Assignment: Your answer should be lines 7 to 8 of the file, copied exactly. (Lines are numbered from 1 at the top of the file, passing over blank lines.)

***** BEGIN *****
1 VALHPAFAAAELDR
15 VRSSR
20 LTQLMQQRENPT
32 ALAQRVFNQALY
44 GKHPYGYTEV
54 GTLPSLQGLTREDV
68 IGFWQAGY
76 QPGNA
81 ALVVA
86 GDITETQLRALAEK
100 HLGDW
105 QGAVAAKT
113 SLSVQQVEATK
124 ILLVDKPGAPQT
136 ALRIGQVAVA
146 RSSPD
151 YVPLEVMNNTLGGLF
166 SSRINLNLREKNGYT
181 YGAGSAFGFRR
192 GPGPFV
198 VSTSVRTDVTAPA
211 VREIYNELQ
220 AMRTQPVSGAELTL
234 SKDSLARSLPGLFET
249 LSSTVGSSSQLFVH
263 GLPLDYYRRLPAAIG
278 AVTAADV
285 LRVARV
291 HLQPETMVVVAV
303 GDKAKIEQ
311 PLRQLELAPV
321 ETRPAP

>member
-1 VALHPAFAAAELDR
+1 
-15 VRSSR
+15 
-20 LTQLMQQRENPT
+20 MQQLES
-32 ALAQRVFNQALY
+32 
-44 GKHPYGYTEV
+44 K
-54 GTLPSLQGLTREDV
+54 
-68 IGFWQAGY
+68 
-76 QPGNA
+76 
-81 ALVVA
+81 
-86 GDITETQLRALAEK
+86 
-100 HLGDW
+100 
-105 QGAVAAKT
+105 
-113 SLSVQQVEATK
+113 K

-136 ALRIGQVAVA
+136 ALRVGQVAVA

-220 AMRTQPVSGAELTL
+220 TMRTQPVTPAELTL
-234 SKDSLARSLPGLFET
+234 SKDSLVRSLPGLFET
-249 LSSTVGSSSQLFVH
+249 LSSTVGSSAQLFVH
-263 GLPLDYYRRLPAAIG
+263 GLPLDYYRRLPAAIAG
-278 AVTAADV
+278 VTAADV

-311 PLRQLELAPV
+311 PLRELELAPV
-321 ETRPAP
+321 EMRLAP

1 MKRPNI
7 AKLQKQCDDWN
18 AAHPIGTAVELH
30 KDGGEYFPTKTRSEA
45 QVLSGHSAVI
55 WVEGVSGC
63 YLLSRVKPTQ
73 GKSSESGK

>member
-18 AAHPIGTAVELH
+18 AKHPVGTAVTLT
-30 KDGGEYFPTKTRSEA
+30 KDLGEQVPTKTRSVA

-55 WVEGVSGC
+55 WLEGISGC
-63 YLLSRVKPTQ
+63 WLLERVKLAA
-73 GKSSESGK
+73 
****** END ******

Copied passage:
68 IGFWQAGY
76 QPGNA